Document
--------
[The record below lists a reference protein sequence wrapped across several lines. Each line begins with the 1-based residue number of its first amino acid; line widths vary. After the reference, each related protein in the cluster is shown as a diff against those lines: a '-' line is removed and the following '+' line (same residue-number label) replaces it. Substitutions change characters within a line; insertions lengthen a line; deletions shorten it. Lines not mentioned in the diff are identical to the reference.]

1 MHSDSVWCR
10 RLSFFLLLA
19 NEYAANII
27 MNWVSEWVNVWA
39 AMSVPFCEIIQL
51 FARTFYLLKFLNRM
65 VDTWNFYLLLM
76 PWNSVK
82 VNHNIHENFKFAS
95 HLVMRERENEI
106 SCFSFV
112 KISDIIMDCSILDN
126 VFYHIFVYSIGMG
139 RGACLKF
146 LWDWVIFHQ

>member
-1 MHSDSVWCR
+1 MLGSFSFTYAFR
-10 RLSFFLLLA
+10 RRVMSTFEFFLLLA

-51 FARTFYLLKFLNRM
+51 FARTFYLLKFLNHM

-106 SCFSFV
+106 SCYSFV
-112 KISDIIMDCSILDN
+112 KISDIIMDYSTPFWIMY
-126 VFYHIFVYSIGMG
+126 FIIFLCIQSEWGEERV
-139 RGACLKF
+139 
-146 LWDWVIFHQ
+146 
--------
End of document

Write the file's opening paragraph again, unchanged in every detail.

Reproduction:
[The record below lists a reference protein sequence wrapped across several lines. Each line begins with the 1-based residue number of its first amino acid; line widths vary. After the reference, each related protein in the cluster is shown as a diff against those lines: a '-' line is removed and the following '+' line (same residue-number label) replaces it. Substitutions change characters within a line; insertions lengthen a line; deletions shorten it. Lines not mentioned in the diff are identical to the reference.]